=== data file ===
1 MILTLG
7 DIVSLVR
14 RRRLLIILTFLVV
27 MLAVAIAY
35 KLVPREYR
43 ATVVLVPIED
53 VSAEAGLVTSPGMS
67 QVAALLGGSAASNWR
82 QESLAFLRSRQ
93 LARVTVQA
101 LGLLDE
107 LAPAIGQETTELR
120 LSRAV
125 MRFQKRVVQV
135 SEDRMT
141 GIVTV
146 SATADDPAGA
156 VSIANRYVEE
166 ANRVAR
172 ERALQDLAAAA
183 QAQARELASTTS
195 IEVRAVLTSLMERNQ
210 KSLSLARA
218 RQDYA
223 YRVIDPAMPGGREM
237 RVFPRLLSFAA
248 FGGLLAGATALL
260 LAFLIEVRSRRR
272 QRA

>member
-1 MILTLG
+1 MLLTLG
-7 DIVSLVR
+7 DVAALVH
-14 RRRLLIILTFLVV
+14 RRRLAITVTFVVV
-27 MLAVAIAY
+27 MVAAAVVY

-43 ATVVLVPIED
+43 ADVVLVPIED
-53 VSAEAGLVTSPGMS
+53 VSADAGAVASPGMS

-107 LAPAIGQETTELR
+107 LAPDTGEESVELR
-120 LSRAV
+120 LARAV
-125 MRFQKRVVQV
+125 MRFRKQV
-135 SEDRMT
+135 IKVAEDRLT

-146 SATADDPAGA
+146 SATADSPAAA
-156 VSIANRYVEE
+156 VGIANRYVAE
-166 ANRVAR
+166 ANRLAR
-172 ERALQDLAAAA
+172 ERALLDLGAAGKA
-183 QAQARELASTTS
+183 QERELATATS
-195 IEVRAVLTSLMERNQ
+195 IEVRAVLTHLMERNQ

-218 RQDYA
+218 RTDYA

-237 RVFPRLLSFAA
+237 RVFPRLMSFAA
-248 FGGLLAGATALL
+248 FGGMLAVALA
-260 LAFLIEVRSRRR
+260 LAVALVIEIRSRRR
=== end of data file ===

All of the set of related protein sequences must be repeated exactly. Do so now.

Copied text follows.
1 MILTLG
7 DIVSLVR
14 RRRLLIILTFLVV
27 MLAVAIAY
35 KLVPREYR
43 ATVVLVPIED
53 VSAEAGLVTSPGMS
67 QVAALLGGSAASNWR
82 QESLAFLRSRQ
93 LARVTVQA
101 LGLLDE
107 LAPAIGQETTELR
120 LSRAV
125 MRFQKRVVQV
135 SEDRMT
141 GIVTV
146 SATADDPAGA
156 VSIANRYVEE
166 ANRVAR
172 ERALQDLAAAA
183 QAQARELASTTS
195 IEVRAVLTSLMERNQ
210 KSLSLARA
218 RQDYA
223 YRVIDPAMPGGREM
237 RVFPRLLSFAA
248 FGGLLAGATALL
260 LAFLIEVRSRRR
272 QRA

>member
-1 MILTLG
+1 MLLTLG
-7 DIVSLVR
+7 DVAALVH
-14 RRRLLIILTFLVV
+14 RRRLAITVTFVVV
-27 MLAVAIAY
+27 MVAAAVVY

-43 ATVVLVPIED
+43 ADVVLVPIED
-53 VSAEAGLVTSPGMS
+53 VSADAGAVASPGMS

-107 LAPAIGQETTELR
+107 LAPDTGEESVELR
-120 LSRAV
+120 LARAV
-125 MRFQKRVVQV
+125 MRFRKQV
-135 SEDRMT
+135 IKVAEDRLT

-146 SATADDPAGA
+146 SATADSPAAA
-156 VSIANRYVEE
+156 VGIANRYVAE
-166 ANRVAR
+166 ANRLAR
-172 ERALQDLAAAA
+172 ERALLDLGAAGKA
-183 QAQARELASTTS
+183 QERELATATS
-195 IEVRAVLTSLMERNQ
+195 IEVRAVLTHLMERNQ

-218 RQDYA
+218 RTDYA

-237 RVFPRLLSFAA
+237 RVFPRLMSFAA
-248 FGGLLAGATALL
+248 FGGMLAVALA
-260 LAFLIEVRSRRR
+260 LAVALVIEIRSRRR